L’Arcangelo is the polished Prati restaurant where chef Arcangelo Dardini built his name before putting it on the excellent street food outposts Supplizio and Ora da Re. I feel like I’m only now starting to understand L’Arcangelo after five visits over a decade. For a restaurant that has been so heavily covered by foreign press, I’m delighted to conclude that it’s getting significantly better with age.
Chef Adriano Baldassarre is currently firing on all cylinders and his restaurant Tordomatto should be a destination for anyone who loves modernist fine dining. I’m frankly shocked to feel this way. I returned last night expecting to confirm my impression from last year that this place is an expensive snooze. It’s still expensive by Roman standards, but Tordomatto is now – to my great surprise – a thrilling restaurant.
For a while now, I’ve been on the hunt for a new Cesare. Ever since Katie Parla called this “the perfect trattoria” back in 2012, Cesare has been prominently on the radar of hungry travelers. 2015 was a record year for anglophone press coverage (see links below), but with the recent publication of Eater’s Guide to Rome, in which the trattoria is featured prominently in four different articles, I believe we are now experiencing Peak Cesare.
I’ve never disagreed with any of these rave reviews. But I’ve wondered, like Peggy Lee, “is that all there is?”
Coming into Pipero Roma from the clamorous Corso Vittorio Emanuele II in central Rome is like stepping into another world – a quietly masculine space of tailored suits and, one imagines, important deals being struck at the well-spaced tables. The sobriety of this first impression is almost immediately countered by the effervescent energy of Alessandro Pipero, consummate host to Rome’s power elite.
If you’re lucky enough to sit in the main dining room (request this upon booking), you’ll be surrounded by reproductions from master painters. They’ve all been slightly edited, and are at once both recognizable and askew, foreshadowing the food to come.
The shop Volpetti has long been a pilgrimage site for obsessive lovers of cheese, salumi and other gourmet products from all over Italy. For travelers with eyes bigger than their hotel mini-fridge, however, their selection has always been something of a tease. How best to enjoy such takeaway bounty when you don’t have a proper kitchen in Rome? Enter Taverna Volpetti, a small wine bar around the corner from the mothership, serving beautiful boards of their outstanding cheeses and cured meats. A handful of wines are available by the glass, but the selection of bottles is more impressive and includes some older vintages.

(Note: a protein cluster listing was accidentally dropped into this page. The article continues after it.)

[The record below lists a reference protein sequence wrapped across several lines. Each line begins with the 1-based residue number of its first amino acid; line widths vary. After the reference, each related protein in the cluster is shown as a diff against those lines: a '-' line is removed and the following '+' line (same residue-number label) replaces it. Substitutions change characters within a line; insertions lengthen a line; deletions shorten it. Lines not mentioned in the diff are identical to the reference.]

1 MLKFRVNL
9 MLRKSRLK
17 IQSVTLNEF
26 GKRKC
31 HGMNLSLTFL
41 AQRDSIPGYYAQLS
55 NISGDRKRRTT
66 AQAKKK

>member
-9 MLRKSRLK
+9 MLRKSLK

Following in the footsteps of Stefano Caligari and Giancarlo Casa, Pier Daniele Seu is currently Rome’s most creative pizza chef to watch. Seu first came to attention at Gazometro 38 back in 2014. He left that Ostiense pizzeria to open a stall in the Mercato Centrale in 2017 and quickly became one of that food hall’s greatest attractions. He recently opened the first stand-alone restaurant to bear his name, Seu Pizza Illuminati. The name is meant to invoke bright ideas (not Masons) and a lightness in the dough. Both are delivered, deliciously.
There are many potential reasons to celebrate the arrival of Emma Pizzeria in the center of Rome. It’s open every day. It’s spacious, so the chances of snagging an unreserved seat are high. It’s possible to dine outside in good weather. They’re open at lunch, when most pizzerias are shuttered. The quality of wine and deli products is excellent, as one can expect from a place with links to Roscioli. However, the product that’s central to their mission – thin crust Roman style pizza – is disastrously and consistently bad.
Stefano Callegari is considered a trailblazer for his contributions to creative pizza in Rome, and for his invention of the celebrated street snack Trapizzino. After Tondo and Sforno, he opened Sbanco in 2016 in a neighborhood that now includes Epiro and SantoPalato. Sbanco builds on Callegari’s winning formula of tasty pizza + fried starters + nice liquids by incorporating a serious craft beer element. Sbanco is also much closer to the center and near a subway line, ensuring that you don’t need to treat it like a pilgrimage site.
L’Osteria di Monteverde is a fun place. It feels like a neighborhood joint, with walls covered by old maps and album covers, and with a psychotic Ghostface mask waiting to welcome you in the bathroom. Although it was highlighted in a New York Times article about what to do with 36 Hours in Rome, the tables are filled with young Romans, most of them from the neighborhood.